Specialist lenders more attractive to SME borrowers

by Phil McCarroll22 Sep 2016
Small business owners looking to finance future growth are increasingly likely to turn to specialist non-bank lenders in their search for capital.

According to the latest SME Growth Index from debtor finance firm Scottish Pacific, the past 12 months have seen a marked increase in the popularity of non-bank lenders among small business owners.

“Businesses are increasingly looking beyond the banks to fund growth and to help ease cash flow concerns,” chief executive officer peter Langham said.

“From this time last year, there has been a 30% increase in SME owners planning to fund their growth using a specialist non-bank lender, with one in five now indicating their intention to do so,” Langham said.

Whether it be from banks or non-banks, the index shows SMEs will likely need to source capital from elsewhere if they do wish grow, with a nearly a quarter predicting a decline in revenue.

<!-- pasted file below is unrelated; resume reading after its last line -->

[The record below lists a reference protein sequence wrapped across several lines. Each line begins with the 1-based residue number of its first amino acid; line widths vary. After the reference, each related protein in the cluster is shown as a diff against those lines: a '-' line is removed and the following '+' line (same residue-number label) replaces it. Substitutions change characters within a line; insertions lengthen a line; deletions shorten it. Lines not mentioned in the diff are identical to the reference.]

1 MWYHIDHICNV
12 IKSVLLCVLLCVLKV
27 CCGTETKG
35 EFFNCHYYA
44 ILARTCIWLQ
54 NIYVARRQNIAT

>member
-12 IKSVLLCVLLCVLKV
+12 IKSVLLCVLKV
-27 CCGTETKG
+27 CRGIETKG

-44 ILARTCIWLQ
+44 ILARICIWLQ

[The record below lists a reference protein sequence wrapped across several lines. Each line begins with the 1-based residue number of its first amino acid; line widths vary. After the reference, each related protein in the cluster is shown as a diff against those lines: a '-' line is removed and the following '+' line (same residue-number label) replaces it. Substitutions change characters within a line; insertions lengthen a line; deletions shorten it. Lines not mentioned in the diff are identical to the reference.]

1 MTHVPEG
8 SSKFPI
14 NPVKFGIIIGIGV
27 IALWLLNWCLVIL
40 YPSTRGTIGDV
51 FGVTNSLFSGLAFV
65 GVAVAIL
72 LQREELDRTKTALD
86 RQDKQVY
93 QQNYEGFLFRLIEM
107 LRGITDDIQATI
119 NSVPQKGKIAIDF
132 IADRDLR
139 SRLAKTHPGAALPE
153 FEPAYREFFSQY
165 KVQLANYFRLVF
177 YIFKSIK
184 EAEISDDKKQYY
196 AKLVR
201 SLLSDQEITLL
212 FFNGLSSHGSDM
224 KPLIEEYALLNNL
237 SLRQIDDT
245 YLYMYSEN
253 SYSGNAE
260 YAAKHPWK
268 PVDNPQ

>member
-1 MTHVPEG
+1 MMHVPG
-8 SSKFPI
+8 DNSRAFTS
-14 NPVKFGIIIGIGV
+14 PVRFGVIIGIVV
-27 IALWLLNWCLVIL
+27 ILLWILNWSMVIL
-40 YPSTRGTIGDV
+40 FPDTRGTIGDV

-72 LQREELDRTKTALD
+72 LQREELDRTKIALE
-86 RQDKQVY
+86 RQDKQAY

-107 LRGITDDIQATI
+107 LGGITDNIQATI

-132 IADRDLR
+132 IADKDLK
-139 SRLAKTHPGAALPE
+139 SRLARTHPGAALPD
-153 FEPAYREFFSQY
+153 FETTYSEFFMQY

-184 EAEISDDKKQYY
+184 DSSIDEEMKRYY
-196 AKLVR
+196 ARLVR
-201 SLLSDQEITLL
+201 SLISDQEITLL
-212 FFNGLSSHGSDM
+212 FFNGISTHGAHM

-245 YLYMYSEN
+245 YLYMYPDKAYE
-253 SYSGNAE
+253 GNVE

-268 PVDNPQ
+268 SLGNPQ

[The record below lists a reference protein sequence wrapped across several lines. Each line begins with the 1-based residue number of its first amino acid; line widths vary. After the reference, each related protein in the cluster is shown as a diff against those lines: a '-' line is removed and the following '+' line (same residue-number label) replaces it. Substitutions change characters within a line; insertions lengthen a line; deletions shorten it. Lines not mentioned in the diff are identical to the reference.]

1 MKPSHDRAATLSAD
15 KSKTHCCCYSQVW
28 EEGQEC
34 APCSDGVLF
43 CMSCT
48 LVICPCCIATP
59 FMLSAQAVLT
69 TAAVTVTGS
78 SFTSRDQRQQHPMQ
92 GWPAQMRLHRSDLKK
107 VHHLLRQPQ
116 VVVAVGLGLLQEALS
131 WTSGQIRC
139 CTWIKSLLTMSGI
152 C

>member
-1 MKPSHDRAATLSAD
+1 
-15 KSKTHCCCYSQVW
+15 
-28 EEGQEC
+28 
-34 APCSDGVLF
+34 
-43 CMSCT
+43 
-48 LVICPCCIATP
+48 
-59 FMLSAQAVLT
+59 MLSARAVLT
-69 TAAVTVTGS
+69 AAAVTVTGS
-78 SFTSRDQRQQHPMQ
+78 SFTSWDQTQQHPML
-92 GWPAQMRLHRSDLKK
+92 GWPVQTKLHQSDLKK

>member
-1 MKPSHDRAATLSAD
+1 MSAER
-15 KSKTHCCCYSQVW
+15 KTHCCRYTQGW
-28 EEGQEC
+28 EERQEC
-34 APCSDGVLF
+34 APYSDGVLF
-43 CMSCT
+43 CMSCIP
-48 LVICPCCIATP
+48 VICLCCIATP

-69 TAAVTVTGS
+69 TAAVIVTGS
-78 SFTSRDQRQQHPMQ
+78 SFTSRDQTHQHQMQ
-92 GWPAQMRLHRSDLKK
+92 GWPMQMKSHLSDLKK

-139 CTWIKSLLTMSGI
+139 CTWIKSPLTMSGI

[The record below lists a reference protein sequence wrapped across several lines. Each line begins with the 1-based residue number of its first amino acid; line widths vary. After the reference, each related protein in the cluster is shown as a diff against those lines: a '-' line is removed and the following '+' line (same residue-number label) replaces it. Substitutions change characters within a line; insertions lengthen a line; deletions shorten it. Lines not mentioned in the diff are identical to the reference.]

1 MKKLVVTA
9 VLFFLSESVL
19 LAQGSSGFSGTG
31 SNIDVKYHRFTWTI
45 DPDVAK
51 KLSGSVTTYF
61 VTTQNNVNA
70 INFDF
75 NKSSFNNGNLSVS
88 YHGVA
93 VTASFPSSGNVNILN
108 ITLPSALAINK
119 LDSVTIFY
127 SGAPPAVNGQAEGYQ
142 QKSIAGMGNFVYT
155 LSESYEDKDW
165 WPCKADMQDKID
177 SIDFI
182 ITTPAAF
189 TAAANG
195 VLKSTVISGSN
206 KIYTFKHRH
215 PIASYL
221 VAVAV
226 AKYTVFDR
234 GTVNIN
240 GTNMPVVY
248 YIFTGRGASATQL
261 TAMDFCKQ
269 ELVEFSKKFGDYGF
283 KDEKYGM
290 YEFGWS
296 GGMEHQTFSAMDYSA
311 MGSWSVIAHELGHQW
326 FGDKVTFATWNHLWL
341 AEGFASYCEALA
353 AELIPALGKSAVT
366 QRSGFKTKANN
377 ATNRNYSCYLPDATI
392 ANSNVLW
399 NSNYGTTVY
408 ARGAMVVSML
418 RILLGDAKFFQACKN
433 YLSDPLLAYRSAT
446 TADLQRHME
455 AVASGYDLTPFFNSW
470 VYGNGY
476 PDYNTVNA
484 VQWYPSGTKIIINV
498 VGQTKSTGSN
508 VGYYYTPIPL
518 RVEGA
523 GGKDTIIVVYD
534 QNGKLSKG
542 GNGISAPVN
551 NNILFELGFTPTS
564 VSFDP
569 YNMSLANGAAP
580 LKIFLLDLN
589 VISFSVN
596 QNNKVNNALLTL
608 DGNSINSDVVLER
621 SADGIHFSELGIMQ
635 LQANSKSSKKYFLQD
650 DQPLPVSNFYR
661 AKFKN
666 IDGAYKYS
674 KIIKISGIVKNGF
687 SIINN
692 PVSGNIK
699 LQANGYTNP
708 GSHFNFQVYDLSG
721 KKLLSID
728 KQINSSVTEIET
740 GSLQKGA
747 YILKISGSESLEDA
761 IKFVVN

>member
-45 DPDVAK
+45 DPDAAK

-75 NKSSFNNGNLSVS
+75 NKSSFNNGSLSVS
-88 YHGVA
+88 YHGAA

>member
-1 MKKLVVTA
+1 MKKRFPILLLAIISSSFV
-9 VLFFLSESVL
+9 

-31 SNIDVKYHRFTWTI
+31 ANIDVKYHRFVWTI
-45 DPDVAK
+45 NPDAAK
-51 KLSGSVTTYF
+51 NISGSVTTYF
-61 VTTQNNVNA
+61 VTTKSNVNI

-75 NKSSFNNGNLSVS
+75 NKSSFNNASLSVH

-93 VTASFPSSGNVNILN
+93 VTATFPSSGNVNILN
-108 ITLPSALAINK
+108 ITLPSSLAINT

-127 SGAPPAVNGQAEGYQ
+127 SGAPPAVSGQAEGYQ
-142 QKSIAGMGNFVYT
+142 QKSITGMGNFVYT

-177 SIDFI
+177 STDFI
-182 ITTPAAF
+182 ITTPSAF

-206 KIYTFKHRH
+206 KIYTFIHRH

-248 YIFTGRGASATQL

“Over the past two years, SMEs predicting revenue decline have almost doubled [from 13.2% to 24.2%], while those predicting increases have halved their growth forecasts [from 8.6% to 4%],” Langham said.

“The current environment is clearly placing pressure on Australia’s small to medium business community,” he said.

For the first time since the Index began in September 2014, SMEs forecasting positive growth are outnumbered by SMEs forecasting negative growth or no change by 51.6% to 48.4%.

On a similar note, SME owners said cash flow is their most pressing issue, with nearly 75% of owners saying it kept them awake at night.

“SMEs nominated cash flow as the most stressful element of business. They cited credit conditions as a key barrier to growth,” Langham said.

“With the Index highlighting that cash flow keeps 72.5% of respondents awake at night, it’s crucial for these leaders to find the right funding to support their business.”

Langham said the negative tone of the Index may have been fostered by uncertainty  the aftermath of the Federal Election and the UK Brexit referendum, he said it still shows the need to have right regulatory and funding systems in place to support the SME sector.
 

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